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Caffeine As A Potential Treatment For Cancer

haidut

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Mar 18, 2013
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18,214
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USA / Europe
Ray has written many times about the anti-cancer properties of substances like caffeine and aspirin, but official research has been lagging behind in explaining how these substances work. A few months ago, I posted another study showing that adenosine antagonism reduces hypoxia in cancer cells and can be a viable treatment of cancer.
Caffeine as a potential cancer treatment

This study shows that another one of the primary mechanisms of caffeine - inhibiting phosphodiesterase 4 (PDE4) - is also highly therapeutic for lung cancer and there is close relationship between PDE4 and the overexpression of HIF in cancer cells that Ray has also written about. Btw, virtually all xanthines are PDE inhibitors and even though there are pharma drugs with similar effects, the advantage of xanthines like caffeine is that they are non-specific, so they act on the entire PDE and not just PDE4.

Scientists aim to starve lung tumours

"...New blood vessels form to ensure an adequate supply of nutrients to the growing tumour. The growing tissue is immediately penetrated by blood vessels. The growth of the blood vessels is regulated by the tumour cells using a complex signal cascade, which is triggered initially by a low oxygen content (hypoxia) in the tumour tissue. “This state, which is known as hypoxia prompts the activation of around 100 genes in the tumour cells,” explains Rajkumar Savai, research group leader at the Max Planck institute. “In addition to the growth of blood vessels, hypoxia also stimulates the proliferation of lung cancer cells.” Three molecules play a particularly important role in this process. The activation of the genes at the beginning of the cascade is triggered by the transcription factor HIF and a messenger molecule, cAMP, is involved again at the end of the cascade. The researchers examined the third molecule that acts as a link between these two molecules in detail. The molecule in question is a phosphodiesterase, PDE4. The scientists from Bad Nauheim and Giessen were able to demonstrate in their study that various sections of PDE4 have binding sites for HIF. The researchers then tested the influence of a PDE4 blockade on the cells from ten different cell lines, which are characteristic of around 80 percent of lung cancers, in the laboratory. The rate of cell division in the cells treated with a PDE4 inhibitor was significantly lower and the HIF level also declined as a result. The effect in the tumour bearing mice was particularly obvious. To observe this, the Max Planck researchers implanted a human tumour cell line under the skin of nude mice and treated the animals with the phosphodiesterase 4 inhibitor. Tumour growth in these animals declined by around 50 percent. “Our microscopic analysis revealed that the blood vessel growth in the tumours of the mice that had been treated with the inhibitor was significantly reduced. We also observed indicators of decelerated cell division in the tumour cells. Overall, the tumour growth was strongly curbed.”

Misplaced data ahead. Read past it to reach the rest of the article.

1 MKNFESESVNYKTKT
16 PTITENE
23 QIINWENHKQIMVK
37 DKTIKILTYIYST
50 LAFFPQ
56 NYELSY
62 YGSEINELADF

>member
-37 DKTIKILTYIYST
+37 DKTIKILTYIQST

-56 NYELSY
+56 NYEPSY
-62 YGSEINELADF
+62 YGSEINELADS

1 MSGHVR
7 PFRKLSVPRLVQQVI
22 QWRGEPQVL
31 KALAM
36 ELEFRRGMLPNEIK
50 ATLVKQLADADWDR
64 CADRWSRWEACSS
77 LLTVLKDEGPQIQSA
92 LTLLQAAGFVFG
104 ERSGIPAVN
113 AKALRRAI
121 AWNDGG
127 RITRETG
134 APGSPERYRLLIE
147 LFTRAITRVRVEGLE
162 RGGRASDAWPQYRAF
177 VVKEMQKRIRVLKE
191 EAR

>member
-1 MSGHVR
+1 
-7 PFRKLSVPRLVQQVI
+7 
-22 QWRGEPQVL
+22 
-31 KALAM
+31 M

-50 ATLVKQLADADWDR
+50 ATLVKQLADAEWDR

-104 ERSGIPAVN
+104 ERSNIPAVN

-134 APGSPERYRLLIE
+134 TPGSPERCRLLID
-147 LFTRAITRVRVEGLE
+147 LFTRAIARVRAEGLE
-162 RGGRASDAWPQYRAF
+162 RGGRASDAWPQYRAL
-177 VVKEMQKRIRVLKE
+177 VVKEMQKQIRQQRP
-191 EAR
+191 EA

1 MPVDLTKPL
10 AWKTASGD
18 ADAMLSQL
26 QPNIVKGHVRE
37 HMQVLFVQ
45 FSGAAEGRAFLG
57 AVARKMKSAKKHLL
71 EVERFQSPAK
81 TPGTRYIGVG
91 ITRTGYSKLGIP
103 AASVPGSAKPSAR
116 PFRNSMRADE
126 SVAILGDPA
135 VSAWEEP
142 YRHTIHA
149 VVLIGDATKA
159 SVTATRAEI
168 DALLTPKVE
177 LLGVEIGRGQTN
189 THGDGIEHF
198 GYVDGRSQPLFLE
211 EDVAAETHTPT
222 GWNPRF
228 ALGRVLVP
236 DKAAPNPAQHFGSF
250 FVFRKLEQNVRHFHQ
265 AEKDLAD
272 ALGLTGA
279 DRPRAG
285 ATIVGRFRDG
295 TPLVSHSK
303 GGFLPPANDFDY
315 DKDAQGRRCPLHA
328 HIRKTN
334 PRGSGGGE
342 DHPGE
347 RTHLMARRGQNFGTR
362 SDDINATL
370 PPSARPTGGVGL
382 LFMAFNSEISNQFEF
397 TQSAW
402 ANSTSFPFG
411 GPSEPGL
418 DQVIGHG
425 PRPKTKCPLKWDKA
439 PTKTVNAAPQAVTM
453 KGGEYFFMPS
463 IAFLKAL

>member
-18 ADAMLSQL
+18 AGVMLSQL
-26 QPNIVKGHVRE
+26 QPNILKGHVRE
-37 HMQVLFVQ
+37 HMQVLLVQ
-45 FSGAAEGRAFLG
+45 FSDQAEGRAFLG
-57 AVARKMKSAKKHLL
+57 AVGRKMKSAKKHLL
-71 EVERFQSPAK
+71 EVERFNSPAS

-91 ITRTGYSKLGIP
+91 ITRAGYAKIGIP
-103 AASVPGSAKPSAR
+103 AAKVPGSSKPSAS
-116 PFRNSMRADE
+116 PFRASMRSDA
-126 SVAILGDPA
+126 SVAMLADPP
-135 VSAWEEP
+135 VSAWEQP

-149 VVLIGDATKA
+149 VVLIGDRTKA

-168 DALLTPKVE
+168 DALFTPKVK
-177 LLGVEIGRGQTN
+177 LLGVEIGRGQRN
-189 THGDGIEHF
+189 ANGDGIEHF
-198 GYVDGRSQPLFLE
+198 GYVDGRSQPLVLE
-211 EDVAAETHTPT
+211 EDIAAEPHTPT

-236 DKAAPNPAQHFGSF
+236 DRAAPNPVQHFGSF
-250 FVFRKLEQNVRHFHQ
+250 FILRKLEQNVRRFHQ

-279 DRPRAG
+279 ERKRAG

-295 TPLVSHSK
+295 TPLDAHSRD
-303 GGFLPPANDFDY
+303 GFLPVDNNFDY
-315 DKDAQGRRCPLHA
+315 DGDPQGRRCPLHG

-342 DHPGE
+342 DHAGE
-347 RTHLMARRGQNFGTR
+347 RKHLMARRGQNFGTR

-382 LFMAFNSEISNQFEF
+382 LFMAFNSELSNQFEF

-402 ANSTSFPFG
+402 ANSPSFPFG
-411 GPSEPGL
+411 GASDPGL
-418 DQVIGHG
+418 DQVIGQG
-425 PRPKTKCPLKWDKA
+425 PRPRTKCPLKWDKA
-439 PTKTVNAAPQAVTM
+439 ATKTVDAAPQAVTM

High_Prob

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Joined
Mar 23, 2016
Messages
332
Ray has written many times about the anti-cancer properties of substances like caffeine and aspirin, but official research has been lagging behind in explaining how these substances work. A few months ago, I posted another study showing that adenosine antagonism reduces hypoxia in cancer cells and can be a viable treatment of cancer.
Caffeine as a potential cancer treatment

This study shows that another one of the primary mechanisms of caffeine - inhibiting phosphodiesterase 4 (PDE4) - is also highly therapeutic for lung cancer and there is close relationship between PDE4 and the overexpression of HIF in cancer cells that Ray has also written about. Btw, virtually all xanthines are PDE inhibitors and even though there are pharma drugs with similar effects, the advantage of xanthines like caffeine is that they are non-specific, so they act on the entire PDE and not just PDE4.